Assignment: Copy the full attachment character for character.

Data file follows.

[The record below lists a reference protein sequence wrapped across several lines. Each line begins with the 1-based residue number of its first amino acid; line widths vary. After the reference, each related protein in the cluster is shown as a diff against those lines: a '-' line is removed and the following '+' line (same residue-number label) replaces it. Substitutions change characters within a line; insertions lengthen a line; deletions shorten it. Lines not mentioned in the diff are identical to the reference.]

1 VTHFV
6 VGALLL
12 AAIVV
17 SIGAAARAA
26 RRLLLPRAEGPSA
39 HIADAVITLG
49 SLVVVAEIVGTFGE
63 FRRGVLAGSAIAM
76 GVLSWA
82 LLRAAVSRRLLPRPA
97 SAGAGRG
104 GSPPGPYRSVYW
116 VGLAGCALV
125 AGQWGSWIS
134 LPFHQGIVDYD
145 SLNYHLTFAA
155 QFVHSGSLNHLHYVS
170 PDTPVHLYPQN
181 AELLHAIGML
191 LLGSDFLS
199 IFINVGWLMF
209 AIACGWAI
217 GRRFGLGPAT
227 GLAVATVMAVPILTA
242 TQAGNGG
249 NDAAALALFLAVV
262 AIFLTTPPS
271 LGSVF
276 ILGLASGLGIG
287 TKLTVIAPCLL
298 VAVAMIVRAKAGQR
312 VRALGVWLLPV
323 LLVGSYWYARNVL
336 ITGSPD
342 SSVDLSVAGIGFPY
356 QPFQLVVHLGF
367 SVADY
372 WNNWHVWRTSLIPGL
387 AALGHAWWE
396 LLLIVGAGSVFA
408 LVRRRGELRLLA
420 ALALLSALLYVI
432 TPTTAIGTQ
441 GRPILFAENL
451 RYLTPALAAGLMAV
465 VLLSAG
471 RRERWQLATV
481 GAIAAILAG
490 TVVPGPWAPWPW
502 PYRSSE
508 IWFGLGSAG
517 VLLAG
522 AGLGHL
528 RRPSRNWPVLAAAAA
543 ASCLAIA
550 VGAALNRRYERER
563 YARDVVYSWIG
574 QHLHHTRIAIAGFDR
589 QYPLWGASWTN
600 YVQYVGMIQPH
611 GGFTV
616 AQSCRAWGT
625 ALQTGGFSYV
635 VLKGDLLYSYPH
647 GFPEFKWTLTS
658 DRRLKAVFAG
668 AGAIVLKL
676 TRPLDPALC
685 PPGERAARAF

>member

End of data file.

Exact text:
[The record below lists a reference protein sequence wrapped across several lines. Each line begins with the 1-based residue number of its first amino acid; line widths vary. After the reference, each related protein in the cluster is shown as a diff against those lines: a '-' line is removed and the following '+' line (same residue-number label) replaces it. Substitutions change characters within a line; insertions lengthen a line; deletions shorten it. Lines not mentioned in the diff are identical to the reference.]

1 VTHFV
6 VGALLL
12 AAIVV
17 SIGAAARAA
26 RRLLLPRAEGPSA
39 HIADAVITLG
49 SLVVVAEIVGTFGE
63 FRRGVLAGSAIAM
76 GVLSWA
82 LLRAAVSRRLLPRPA
97 SAGAGRG
104 GSPPGPYRSVYW
116 VGLAGCALV
125 AGQWGSWIS
134 LPFHQGIVDYD
145 SLNYHLTFAA
155 QFVHSGSLNHLHYVS
170 PDTPVHLYPQN
181 AELLHAIGML
191 LLGSDFLS
199 IFINVGWLMF
209 AIACGWAI
217 GRRFGLGPAT
227 GLAVATVMAVPILTA
242 TQAGNGG
249 NDAAALALFLAVV
262 AIFLTTPPS
271 LGSVF
276 ILGLASGLGIG
287 TKLTVIAPCLL
298 VAVAMIVRAKAGQR
312 VRALGVWLLPV
323 LLVGSYWYARNVL
336 ITGSPD
342 SSVDLSVAGIGFPY
356 QPFQLVVHLGF
367 SVADY
372 WNNWHVWRTSLIPGL
387 AALGHAWWE
396 LLLIVGAGSVFA
408 LVRRRGELRLLA
420 ALALLSALLYVI
432 TPTTAIGTQ
441 GRPILFAENL
451 RYLTPALAAGLMAV
465 VLLSAG
471 RRERWQLATV
481 GAIAAILAG
490 TVVPGPWAPWPW
502 PYRSSE
508 IWFGLGSAG
517 VLLAG
522 AGLGHL
528 RRPSRNWPVLAAAAA
543 ASCLAIA
550 VGAALNRRYERER
563 YARDVVYSWIG
574 QHLHHTRIAIAGFDR
589 QYPLWGASWTN
600 YVQYVGMIQPH
611 GGFTV
616 AQSCRAWGT
625 ALQTGGFSYV
635 VLKGDLLYSYPH
647 GFPEFKWTLTS
658 DRRLKAVFAG
668 AGAIVLKL
676 TRPLDPALC
685 PPGERAARAF

>member